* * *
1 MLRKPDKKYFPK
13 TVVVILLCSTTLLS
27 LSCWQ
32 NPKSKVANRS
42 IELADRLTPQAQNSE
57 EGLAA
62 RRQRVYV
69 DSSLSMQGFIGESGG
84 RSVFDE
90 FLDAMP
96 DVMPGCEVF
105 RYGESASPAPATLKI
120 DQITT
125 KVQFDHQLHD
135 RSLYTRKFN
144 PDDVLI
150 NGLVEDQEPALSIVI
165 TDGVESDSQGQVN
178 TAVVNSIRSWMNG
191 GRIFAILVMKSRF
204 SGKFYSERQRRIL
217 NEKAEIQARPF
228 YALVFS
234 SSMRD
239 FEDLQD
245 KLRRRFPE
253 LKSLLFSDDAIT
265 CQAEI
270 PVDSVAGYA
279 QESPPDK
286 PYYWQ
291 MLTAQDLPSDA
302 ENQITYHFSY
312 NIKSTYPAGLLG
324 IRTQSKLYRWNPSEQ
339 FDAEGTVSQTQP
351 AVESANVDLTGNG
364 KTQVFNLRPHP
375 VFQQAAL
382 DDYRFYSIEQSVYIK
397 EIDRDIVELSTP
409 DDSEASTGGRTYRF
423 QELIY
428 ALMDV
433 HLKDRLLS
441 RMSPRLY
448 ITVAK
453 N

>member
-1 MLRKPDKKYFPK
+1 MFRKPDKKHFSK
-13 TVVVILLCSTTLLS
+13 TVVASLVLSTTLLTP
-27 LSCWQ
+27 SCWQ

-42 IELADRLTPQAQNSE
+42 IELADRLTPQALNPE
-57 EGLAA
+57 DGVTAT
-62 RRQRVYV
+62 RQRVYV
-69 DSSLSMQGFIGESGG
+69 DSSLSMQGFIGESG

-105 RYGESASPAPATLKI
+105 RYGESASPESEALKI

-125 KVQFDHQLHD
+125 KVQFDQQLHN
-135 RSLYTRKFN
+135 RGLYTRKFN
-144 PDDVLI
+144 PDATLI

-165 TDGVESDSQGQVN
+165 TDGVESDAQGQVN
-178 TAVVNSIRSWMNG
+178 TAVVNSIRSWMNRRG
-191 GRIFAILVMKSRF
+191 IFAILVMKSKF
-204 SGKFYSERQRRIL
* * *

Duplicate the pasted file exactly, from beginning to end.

1 MLRKPDKKYFPK
13 TVVVILLCSTTLLS
27 LSCWQ
32 NPKSKVANRS
42 IELADRLTPQAQNSE
57 EGLAA
62 RRQRVYV
69 DSSLSMQGFIGESGG
84 RSVFDE
90 FLDAMP
96 DVMPGCEVF
105 RYGESASPAPATLKI
120 DQITT
125 KVQFDHQLHD
135 RSLYTRKFN
144 PDDVLI
150 NGLVEDQEPALSIVI
165 TDGVESDSQGQVN
178 TAVVNSIRSWMNG
191 GRIFAILVMKSRF
204 SGKFYSERQRRIL
217 NEKAEIQARPF
228 YALVFS
234 SSMRD
239 FEDLQD
245 KLRRRFPE
253 LKSLLFSDDAIT
265 CQAEI
270 PVDSVAGYA
279 QESPPDK
286 PYYWQ
291 MLTAQDLPSDA
302 ENQITYHFSY
312 NIKSTYPAGLLG
324 IRTQSKLYRWNPSEQ
339 FDAEGTVSQTQP
351 AVESANVDLTGNG
364 KTQVFNLRPHP
375 VFQQAAL
382 DDYRFYSIEQSVYIK
397 EIDRDIVELSTP
409 DDSEASTGGRTYRF
423 QELIY
428 ALMDV
433 HLKDRLLS
441 RMSPRLY
448 ITVAK
453 N

>member
-1 MLRKPDKKYFPK
+1 MFRKPDKKHFSK
-13 TVVVILLCSTTLLS
+13 TVVASLVLSTTLLTP
-27 LSCWQ
+27 SCWQ

-42 IELADRLTPQAQNSE
+42 IELADRLTPQALNPE
-57 EGLAA
+57 DGVTAT
-62 RRQRVYV
+62 RQRVYV
-69 DSSLSMQGFIGESGG
+69 DSSLSMQGFIGESG

-105 RYGESASPAPATLKI
+105 RYGESASPESEALKI

-125 KVQFDHQLHD
+125 KVQFDQQLHN
-135 RSLYTRKFN
+135 RGLYTRKFN
-144 PDDVLI
+144 PDATLI

-165 TDGVESDSQGQVN
+165 TDGVESDAQGQVN
-178 TAVVNSIRSWMNG
+178 TAVVNSIRSWMNRRG
-191 GRIFAILVMKSRF
+191 IFAILVMKSKF
-204 SGKFYSERQRRIL